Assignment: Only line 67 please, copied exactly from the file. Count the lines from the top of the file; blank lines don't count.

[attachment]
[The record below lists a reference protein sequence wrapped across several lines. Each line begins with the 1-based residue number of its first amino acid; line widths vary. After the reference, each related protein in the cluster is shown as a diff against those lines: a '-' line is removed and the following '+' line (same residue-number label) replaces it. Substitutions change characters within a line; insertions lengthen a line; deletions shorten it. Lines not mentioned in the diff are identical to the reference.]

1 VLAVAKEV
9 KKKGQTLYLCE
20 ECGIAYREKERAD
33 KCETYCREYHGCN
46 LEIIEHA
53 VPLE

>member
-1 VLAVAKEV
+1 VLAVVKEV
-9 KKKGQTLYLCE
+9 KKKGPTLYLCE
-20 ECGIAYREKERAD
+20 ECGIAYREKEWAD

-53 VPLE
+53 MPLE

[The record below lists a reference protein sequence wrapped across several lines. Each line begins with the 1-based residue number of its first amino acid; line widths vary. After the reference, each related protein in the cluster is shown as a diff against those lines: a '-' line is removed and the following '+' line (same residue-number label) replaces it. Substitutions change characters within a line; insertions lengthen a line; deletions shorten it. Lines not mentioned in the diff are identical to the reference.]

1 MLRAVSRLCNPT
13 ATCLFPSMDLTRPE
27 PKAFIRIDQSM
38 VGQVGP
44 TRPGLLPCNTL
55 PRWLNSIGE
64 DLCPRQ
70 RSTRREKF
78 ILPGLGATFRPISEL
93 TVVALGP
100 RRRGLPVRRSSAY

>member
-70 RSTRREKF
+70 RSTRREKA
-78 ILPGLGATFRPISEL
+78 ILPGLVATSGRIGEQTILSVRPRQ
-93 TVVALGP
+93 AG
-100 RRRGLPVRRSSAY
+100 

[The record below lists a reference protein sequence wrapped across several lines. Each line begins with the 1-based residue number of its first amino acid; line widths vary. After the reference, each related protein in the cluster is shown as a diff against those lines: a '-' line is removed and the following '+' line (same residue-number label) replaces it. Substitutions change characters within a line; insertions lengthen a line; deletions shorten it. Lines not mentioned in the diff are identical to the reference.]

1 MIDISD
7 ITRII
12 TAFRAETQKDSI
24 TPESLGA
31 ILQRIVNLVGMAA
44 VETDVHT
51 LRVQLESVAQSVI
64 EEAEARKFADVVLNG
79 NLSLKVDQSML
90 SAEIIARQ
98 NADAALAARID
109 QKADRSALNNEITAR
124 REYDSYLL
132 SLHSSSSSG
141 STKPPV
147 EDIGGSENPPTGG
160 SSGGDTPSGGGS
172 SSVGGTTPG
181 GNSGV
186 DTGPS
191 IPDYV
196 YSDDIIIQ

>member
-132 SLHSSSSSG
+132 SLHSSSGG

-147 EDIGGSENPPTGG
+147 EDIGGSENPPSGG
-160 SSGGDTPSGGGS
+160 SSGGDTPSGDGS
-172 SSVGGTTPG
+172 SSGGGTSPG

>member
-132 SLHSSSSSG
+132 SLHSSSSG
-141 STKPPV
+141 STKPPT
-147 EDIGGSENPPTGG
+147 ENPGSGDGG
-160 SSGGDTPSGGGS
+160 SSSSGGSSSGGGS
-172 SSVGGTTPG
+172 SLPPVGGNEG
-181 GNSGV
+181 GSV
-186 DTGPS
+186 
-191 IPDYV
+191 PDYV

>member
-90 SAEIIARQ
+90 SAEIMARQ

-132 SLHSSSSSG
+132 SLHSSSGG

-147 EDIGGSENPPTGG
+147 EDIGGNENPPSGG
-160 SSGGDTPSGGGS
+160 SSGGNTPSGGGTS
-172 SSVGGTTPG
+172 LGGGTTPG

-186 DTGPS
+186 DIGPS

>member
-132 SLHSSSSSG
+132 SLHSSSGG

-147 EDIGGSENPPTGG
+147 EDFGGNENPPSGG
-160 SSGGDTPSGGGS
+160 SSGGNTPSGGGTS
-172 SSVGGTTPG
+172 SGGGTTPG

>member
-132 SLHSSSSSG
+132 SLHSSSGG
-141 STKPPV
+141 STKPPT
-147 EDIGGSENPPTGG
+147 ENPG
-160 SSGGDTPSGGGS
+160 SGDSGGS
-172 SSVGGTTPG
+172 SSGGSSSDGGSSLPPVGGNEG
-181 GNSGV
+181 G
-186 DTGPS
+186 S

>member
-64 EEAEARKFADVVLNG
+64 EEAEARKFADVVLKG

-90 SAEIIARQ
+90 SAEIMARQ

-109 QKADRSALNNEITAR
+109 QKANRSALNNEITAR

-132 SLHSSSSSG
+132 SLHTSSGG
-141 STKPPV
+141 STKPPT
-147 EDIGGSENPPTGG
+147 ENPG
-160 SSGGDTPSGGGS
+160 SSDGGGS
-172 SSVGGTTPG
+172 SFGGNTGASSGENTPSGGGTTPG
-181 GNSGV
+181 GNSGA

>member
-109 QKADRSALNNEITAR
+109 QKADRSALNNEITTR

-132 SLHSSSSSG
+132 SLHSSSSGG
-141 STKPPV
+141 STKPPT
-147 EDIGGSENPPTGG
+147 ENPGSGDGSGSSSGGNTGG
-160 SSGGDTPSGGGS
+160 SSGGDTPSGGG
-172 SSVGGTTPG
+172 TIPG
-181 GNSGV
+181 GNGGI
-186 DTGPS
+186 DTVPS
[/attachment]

+160 SSGGDTPSGDGS